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How to Grow Kale in the Home Garden

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Kale was such a “trendy” vegetable a few years ago that many people have strong feelings about it. Most have a love it or hate it view of kale, but it really is a nutritional powerhouse that’s easy to grow in the home vegetable garden.

How to grow kale in the garden or containers

Why You Should Grow Kale

These leafy greens are super versatile. In the home vegetable garden, kale is a hardy vegetable that does well in most climates and can tolerate full sun or partial shade. The kale plant grows best during spring and fall, but can survive cold winter weather as well.

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Kale has some advantages over other favorite fall greens like spinach or lettuce, which become bitter in cold temperatures and bolt (go to seed) as soon as it gets warm.

Kale can be harvested in the heat of summer and is slower to go bitter, so kale will provide an excellent crop for a longer period than other fall greens which are more suited for spring or early autumn harvests.

Whether you’re planning to plant kale seeds or purchase kale seedlings,here are several varieties of kale that are perfect to grow in the home vegetable garden.

The most popular kale varieties for home gardens include:

  • Russian Kale (Red or White)– Wonderful harvested small or full grown, this variety of kale comes in red or white and both are delicous!
  • Siberian Kale- Bright green and leafy, this variety of kale can be grown in any zone and even through the winter in milder zones.
  • Blue Scotch Kale- A curly leaf kale variety, blue scotch is very cold hardy but will bolt quickly in hot temperatures.
  • Lacinato (Dinosaur Kale or Tuscan Kale)– One of my favorite varieties, this kale has large, bumpy leaves which can be continuously harvested while the plant continues to grow.

When and Where to Plant Kale

Kale grows best in cool temperatures like the early spring and fall. It is possible to grow kale plants when the temps get up into the 80’s but it will require more attention to watering. (For summer kale, consider a place with part shade.) For spring harvests, the best time to plant kale is as soon as the soil is workable and for fall harvests, plant kale in late summer.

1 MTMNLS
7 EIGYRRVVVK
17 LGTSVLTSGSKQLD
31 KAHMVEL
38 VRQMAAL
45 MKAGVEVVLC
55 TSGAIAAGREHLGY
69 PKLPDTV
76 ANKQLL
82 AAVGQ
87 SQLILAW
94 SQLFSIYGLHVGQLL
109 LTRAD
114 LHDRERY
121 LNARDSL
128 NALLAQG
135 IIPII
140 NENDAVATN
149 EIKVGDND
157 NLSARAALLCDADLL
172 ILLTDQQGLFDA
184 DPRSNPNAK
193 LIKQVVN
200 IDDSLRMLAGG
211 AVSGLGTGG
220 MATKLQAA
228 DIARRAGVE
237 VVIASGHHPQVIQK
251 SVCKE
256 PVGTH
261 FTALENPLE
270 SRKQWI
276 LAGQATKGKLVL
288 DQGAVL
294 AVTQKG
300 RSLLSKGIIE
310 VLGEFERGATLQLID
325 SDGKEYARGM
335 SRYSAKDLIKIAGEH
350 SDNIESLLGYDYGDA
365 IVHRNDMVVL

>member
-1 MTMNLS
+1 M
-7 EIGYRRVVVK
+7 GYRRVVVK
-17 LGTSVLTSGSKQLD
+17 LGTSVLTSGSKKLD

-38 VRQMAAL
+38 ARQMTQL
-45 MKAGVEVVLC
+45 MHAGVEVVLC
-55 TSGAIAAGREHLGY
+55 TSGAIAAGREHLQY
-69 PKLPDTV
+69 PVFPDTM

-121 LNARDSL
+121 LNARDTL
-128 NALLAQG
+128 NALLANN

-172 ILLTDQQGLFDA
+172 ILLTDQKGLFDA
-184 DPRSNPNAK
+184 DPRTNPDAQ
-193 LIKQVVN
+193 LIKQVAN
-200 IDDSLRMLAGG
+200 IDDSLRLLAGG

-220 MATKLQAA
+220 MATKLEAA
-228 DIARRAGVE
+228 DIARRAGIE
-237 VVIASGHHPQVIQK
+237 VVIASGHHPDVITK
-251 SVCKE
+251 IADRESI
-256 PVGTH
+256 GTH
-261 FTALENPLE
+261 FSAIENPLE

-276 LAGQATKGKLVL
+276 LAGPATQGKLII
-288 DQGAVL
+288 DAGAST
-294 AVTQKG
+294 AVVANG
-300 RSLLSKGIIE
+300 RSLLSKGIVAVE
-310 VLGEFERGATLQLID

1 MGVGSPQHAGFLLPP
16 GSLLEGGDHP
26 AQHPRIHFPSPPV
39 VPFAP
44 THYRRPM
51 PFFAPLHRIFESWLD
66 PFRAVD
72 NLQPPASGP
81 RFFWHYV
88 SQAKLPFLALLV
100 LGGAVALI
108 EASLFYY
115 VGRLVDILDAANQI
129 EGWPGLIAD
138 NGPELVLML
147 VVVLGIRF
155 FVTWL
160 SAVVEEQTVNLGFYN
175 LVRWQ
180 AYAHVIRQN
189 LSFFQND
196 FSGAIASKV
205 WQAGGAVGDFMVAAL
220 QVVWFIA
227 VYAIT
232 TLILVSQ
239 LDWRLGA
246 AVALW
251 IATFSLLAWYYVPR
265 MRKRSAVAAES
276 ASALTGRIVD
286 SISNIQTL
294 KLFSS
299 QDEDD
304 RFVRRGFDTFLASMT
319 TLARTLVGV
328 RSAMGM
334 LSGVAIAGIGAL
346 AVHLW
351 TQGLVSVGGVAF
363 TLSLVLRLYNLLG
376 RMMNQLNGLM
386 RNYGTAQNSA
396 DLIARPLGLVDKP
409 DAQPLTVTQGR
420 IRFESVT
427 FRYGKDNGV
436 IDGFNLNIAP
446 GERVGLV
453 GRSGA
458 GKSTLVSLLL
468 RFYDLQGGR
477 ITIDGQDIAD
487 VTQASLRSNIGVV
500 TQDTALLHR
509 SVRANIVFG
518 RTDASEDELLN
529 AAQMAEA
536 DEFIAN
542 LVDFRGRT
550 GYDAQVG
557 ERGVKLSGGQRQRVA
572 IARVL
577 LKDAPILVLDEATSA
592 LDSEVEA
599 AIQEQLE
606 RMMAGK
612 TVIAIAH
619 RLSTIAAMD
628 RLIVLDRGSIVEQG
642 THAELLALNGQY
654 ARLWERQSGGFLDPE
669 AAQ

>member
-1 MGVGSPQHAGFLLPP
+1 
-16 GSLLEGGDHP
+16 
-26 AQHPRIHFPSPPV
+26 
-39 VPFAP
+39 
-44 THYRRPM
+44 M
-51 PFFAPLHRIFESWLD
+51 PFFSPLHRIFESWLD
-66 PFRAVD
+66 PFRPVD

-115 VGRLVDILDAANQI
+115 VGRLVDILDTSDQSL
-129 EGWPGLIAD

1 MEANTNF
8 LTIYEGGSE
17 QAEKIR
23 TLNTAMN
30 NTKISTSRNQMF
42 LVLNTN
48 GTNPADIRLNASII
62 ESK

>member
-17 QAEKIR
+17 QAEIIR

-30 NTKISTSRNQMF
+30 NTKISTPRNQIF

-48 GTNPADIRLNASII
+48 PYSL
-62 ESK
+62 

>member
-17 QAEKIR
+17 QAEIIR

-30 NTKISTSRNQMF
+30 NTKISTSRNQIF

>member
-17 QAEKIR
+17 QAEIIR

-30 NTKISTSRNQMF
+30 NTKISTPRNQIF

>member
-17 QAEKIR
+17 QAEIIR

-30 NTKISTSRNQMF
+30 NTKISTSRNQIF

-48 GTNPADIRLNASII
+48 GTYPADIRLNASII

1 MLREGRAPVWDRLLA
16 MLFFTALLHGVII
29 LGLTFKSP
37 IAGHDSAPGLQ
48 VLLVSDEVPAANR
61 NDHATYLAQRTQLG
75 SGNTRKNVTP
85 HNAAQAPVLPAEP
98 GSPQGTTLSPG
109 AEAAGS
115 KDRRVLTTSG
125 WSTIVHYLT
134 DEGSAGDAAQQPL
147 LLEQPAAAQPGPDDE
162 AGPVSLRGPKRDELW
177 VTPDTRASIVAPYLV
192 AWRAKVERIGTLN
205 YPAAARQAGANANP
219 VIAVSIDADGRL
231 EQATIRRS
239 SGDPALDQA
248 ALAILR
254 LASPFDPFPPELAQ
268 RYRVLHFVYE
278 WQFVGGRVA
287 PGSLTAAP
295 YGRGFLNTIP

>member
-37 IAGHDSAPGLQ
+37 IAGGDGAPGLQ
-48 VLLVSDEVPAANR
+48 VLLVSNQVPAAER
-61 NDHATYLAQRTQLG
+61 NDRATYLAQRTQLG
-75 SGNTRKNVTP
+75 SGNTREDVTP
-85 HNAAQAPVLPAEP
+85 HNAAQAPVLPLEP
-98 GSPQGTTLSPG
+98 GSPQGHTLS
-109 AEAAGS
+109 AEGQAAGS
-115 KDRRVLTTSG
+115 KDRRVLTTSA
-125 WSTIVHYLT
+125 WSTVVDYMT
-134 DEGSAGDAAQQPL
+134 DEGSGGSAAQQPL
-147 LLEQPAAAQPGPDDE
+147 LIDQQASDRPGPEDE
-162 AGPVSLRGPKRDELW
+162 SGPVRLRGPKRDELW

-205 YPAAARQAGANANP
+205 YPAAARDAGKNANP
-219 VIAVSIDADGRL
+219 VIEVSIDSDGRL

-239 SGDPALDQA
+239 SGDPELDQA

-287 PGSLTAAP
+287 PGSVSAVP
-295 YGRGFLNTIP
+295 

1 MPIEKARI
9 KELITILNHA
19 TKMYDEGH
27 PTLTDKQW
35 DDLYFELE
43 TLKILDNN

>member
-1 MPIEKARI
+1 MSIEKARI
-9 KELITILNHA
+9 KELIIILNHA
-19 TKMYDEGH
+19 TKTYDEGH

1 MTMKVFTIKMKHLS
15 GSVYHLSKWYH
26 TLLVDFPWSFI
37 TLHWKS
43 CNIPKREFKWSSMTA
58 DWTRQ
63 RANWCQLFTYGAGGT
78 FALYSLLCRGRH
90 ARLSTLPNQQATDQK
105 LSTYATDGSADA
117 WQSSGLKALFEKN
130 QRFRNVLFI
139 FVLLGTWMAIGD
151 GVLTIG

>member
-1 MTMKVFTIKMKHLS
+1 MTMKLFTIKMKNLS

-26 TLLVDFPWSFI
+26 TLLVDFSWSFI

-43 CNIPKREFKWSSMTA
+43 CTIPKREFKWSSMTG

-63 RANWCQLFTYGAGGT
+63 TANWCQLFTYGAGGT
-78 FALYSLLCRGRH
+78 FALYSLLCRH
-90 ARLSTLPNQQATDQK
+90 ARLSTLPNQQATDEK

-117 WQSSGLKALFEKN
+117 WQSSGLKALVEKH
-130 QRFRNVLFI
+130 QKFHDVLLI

Kale prefers acidic soils with a pH between 5 and 7 in order to provide the best growing conditions for kale plants. If your soil is already too alkaline, you can add aluminum sulfate (garden lime) to help lower its acidity level so kale will thrive. Keep in mind that kale grown in soil with a higher pH level will be more bitter.

It’s also important to note where kale plants are going to live because kale prefers sandy well-drained soil rich in organic matter, which doesn’t retain too much water. If you have clay-like soils, it might be better to choose another type of plant or consider planting the kale in containers or raised beds. Container-grown kale makes the soil easy to amend and control, but check out my post on how to grow kale in pots for more information about that.

Kale can be grown from either plants or seeds, both methods are easy. Using seedlings or young kale plants will obviously result in a quicker harvest, but planting seeds means you have a larger variety of kale to choose from. 

Russian red kale seedlings
Russian Red Kale Seedlings

Watering Kale Plants

Once kale is planted, either by seed or seedling, keeping them watered is important. It’s best to water kale plants, like many vegetables, early in the morning. This gives kale plants time to dry before nightfall and reduces the risk of fungal diseases.

Water kale throughout its growing season with between 1 and 1 1/2 inches per week. It’s important not to over water kale or allow them to sit in a pool of stagnant water because this could lead to root rot issues. Moist soil is great, but overly wet soil leads to complications.

As with most vegetables, less watering will be required in the fall and winter, but you still want to assess if your plant is receiving enough water. The best way is to check soil moisture to see if your kale is getting enough water is by using the finger tip test. Push your fingertip into the soil an inch or so, if your finger feels moist from the soil, then there’s no need to water. If your finger comes back dry, then it’s time to water.

For consistent watering of any type of crop in the garden, I like to use a flat soaker hose or a the garden grid system from Garden in Minutes. These are consistent methods of watering that make my life as a gardener much easier, and it gives my plants consistent watering that they need in order to thrive. (See my full post about the Garden Watering Systems I like best.)

Fertilizing Kale Plants

To start, use a good all around fertilizer to mix into the soil prior to planting kale. You can also amend the soil with compost from your own compost pile. (Learn How to Start Composting today!)

This organic fertilizer should consist of nitrogen, phosphorus and potassium (aka the three numbers on commercial fertilizers). I personally like using Espoma’s Garden Tone fertilizer, but there are other good ones out there, too. Be careful to avoid getting plant food on the lower leaves of the plant; instead, try to get the fertilizer directly on the soil around the plant.